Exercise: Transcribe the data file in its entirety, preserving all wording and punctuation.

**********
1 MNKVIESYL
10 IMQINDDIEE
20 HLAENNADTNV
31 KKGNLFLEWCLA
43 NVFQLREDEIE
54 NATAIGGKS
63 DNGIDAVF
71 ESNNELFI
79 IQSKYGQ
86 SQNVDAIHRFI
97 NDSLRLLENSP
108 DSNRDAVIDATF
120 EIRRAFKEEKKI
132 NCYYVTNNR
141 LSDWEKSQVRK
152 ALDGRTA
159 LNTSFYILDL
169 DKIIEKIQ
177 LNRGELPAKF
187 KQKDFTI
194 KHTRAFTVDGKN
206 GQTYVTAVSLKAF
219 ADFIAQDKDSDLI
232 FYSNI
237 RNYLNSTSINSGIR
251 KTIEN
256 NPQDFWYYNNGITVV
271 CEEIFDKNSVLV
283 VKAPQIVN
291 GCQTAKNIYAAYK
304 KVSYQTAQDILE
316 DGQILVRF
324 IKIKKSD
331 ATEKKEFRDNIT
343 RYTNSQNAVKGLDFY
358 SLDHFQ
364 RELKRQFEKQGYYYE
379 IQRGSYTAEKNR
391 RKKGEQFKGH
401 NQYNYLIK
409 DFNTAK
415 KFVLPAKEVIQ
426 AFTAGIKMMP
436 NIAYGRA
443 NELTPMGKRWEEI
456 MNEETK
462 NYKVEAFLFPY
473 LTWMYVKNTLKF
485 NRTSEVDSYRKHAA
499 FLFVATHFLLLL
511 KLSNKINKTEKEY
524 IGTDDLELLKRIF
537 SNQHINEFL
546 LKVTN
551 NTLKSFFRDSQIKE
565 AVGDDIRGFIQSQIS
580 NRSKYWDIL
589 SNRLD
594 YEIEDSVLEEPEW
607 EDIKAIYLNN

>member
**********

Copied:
1 MNKVIESYL
10 IMQINDDIEE
20 HLAENNADTNV
31 KKGNLFLEWCLA
43 NVFQLREDEIE
54 NATAIGGKS
63 DNGIDAVF
71 ESNNELFI
79 IQSKYGQ
86 SQNVDAIHRFI
97 NDSLRLLENSP
108 DSNRDAVIDATF
120 EIRRAFKEEKKI
132 NCYYVTNNR
141 LSDWEKSQVRK
152 ALDGRTA
159 LNTSFYILDL
169 DKIIEKIQ
177 LNRGELPAKF
187 KQKDFTI
194 KHTRAFTVDGKN
206 GQTYVTAVSLKAF
219 ADFIAQDKDSDLI
232 FYSNI
237 RNYLNSTSINSGIR
251 KTIEN
256 NPQDFWYYNNGITVV
271 CEEIFDKNSVLV
283 VKAPQIVN
291 GCQTAKNIYAAYK
304 KVSYQTAQDILE
316 DGQILVRF
324 IKIKKSD
331 ATEKKEFRDNIT
343 RYTNSQNAVKGLDFY
358 SLDHFQ
364 RELKRQFEKQGYYYE
379 IQRGSYTAEKNR
391 RKKGEQFKGH
401 NQYNYLIK
409 DFNTAK
415 KFVLPAKEVIQ
426 AFTAGIKMMP
436 NIAYGRA
443 NELTPMGKRWEEI
456 MNEETK
462 NYKVEAFLFPY
473 LTWMYVKNTLKF
485 NRTSEVDSYRKHAA
499 FLFVATHFLLLL
511 KLSNKINKTEKEY
524 IGTDDLELLKRIF
537 SNQHINEFL
546 LKVTN
551 NTLKSFFRDSQIKE
565 AVGDDIRGFIQSQIS
580 NRSKYWDIL
589 SNRLD
594 YEIEDSVLEEPEW
607 EDIKAIYLNN

>member